HMRC Is Shite

HMRC Is Shite
Dedicated to the taxpayers of Britain, and the employees of Her Majesty's Revenue and Customs (HMRC), who have to endure the monumental shambles that is HMRC.

Friday, 30 October 2009

Spin II

Spin
Ironically, a few days after I wrote this:

"Lumping tax avoidance with tax evasion is part of the ongoing game of media spin and manipulation being played by the government and HMRC, to make people think of them as the same.

They are not the same!

Like it or not, tax avoidance is legitimate and will be with us as long as there are taxes
."

Mike Warburton, private client director at Grant Thornton, was quoted in Accountancy Age:

"The government has tried to treat avoidance and evasion as if one is leading into the other.

It's perfectly clear avoidance is legal, evasion isn't; but the Revenue is trying to muddy the lines between them
."

Tax does have to be taxing.

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1 comment:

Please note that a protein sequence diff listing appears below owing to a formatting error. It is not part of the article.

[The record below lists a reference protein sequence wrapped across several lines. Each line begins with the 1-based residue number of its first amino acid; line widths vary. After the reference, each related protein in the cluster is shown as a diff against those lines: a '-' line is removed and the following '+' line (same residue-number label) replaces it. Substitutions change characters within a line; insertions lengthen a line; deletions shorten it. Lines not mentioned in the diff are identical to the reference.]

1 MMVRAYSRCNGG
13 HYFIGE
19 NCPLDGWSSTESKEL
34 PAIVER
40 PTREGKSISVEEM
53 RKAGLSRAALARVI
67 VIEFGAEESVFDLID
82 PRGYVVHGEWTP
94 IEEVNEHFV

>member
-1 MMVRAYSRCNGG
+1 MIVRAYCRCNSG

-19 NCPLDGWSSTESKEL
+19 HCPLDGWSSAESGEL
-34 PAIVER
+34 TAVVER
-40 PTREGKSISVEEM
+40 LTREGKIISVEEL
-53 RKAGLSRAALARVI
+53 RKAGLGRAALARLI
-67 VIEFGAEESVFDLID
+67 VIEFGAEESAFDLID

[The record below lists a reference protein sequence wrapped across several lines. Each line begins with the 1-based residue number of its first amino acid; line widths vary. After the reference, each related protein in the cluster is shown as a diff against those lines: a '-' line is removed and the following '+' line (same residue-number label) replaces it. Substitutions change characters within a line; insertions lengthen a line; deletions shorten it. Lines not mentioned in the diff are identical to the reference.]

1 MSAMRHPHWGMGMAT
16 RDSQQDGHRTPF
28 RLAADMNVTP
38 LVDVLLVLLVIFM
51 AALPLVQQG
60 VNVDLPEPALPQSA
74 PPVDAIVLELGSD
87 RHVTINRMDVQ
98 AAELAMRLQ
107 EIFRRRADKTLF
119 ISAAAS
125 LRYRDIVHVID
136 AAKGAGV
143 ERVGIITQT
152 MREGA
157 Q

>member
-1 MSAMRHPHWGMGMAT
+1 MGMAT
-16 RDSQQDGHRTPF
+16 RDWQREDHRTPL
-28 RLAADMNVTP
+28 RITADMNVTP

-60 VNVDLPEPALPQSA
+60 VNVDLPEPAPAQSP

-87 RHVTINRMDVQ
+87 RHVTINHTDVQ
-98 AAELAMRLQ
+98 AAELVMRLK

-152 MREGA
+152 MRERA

1. Setting aside the fact that you seem to subscribe to Alanis Morisette's extremely loose definition of the word "ironic"...

    Grant Thornton have an obvious and massive vested interest in this matter, so what is ironic is that you accuse the government of spin and then quote someone else's spin to support your argument.

    Having said that, you are correct that avoidance is legal (though you've never answered the questions I've put to you about avoidance that turns out not to work) while evasion is illegal. It is not entirely outrageous to interpret government statements as an attempt to blur the line, though I don't accept that's what is happening - what they're doing is saying they want to tackle both. Monitoring and where necessary addressing avoidance is essential - if a government fails to do so it leads to a distortion of the democratic process! I am not saying that engaging in avoidance is necessarily immoral, but it would be immoral for the government to leave it completely unchecked.

    Central to this is the point that we always argue about: avoidance as I use the word above, and as the government and HMRC use it IS NOT THE SAME AS ORDINARY TAX PLANNING. There's an important - though very hard to define - dividing line. Stop spinning away this line. To do so is misleading and unhelpful, as it diverts attention from the more important, more difficult and much more interesting question: where this line actually lies!

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